With “The Short Second Life of Bree Tanner,” we’ve reached new ground in “The Twilight Saga.” Unlike the as yet unfinished “Midnight Sun,” this is our first published look into exploring Stephenie Meyer’s world of vampires, werewolves and romance beyond Bella’s perspective, and also a good sign that there will be more spin-offs to come.
But, after four novels and more than 2500 pages, it’s a little bit jarring to be reading a female narrator’s perspective that isn’t Bella’s. Sure, fans who read 2008’s “The Host” have had some experience with reading through the eyes of other characters Stephenie created, but it was a little, well, weird to be watching events unfold through Bree’s eyes.
BOTH ARE BOOK WORMS
One thing’s for sure, though: Stephenie likes her main characters to have specific certain characteristics. We all know Bella was a big reader, and each of the novels in “The Twilight Saga” borrows themes from those she reads in the books. Well, Bree is no different, it seems. Since she can somewhat control the bloodthirsty desires that drives the other newborns to violence, Bree spends most of her days inside reading books. And it doesn’t matter which book, either, because by the time we meet her she has already made her way up to the “H” section in the fiction section of the local Seattle bookstore.
BOTH ARE LONE RANGERS
Also like Bella, Bree is a something of an awkward loner, though this is more because she is trying to remain unnoticed to survive than because she is socially uncomfortable. It’s not a big surprise that these are two characteristics that Stephenie passes on to her narrators, because we know that they are two traits that Stephenie had herself when she was that age.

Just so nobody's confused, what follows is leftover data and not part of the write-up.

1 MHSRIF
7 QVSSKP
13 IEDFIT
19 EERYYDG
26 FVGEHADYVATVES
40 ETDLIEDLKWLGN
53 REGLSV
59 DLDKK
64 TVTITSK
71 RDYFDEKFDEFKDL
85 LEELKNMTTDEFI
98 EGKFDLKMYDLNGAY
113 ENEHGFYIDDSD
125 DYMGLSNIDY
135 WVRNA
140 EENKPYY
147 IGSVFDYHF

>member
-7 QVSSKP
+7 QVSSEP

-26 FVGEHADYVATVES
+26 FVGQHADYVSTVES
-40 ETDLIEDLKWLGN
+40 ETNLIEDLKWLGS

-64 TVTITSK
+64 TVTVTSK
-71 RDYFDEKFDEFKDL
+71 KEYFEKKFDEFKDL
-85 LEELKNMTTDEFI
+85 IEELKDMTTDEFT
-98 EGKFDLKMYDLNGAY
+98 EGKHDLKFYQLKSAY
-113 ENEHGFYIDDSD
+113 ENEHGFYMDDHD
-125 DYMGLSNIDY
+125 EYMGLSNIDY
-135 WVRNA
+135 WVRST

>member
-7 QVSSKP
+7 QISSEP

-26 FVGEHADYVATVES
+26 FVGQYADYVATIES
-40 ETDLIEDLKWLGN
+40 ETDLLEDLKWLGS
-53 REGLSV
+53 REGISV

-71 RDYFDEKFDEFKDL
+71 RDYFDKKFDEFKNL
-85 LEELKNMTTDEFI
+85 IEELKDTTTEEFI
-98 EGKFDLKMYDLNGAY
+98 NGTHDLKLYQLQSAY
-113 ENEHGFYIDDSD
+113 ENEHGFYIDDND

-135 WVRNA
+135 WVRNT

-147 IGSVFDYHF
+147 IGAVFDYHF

BOTH ARE EVENTUALLY TURNED INTO VAMPS — ONLY BREE IS A FEISTY ONE
However, Bree is the little, violent newborn vampire that Bella never got to be. Bree doesn’t have a special gift as a vampire, just a lot of lies and manipulation surrounding her and a good head on her shoulders. Because she doesn’t have the Cullens to guide her, Bree never thought of doing anything other than attacking and killing humans because why should a super sexy, strong vampire ever need to do that? Stephenie has admitted in interviews that she liked writing Bree’s story because it does give her readers a chance to see a side of the vampire world that they never saw before.
BOTH HAVE ROMANTIC FEELINGS FOR A COLD ONE
While Bree is more independent and, arguably, a stronger female lead than Bella, it was a little bit of a letdown that she was somewhat reliant on her romantic interest, Diego. It wasn’t until she started talking with him that they began to realize the lies Riley and Victoria had woven (vampires don’t burn in the sunlight, for one; they sparkle) and the real reason that they were created. However, unlike Bella’s relationship with Edward, Bree looked to Diego for guidance not only because he was an older vampire than she was, but also because two heads were better than one.
We’re never going to see another story from Bree’s perspective, but it gave us an interesting tease at how exciting other “Twilight Saga” spinoffs could end up being.
Let us know your thoughts in the comments section below or on Twitter: Did you like Bree as a narrator, and how did you think she stacked up in comparison to Bella?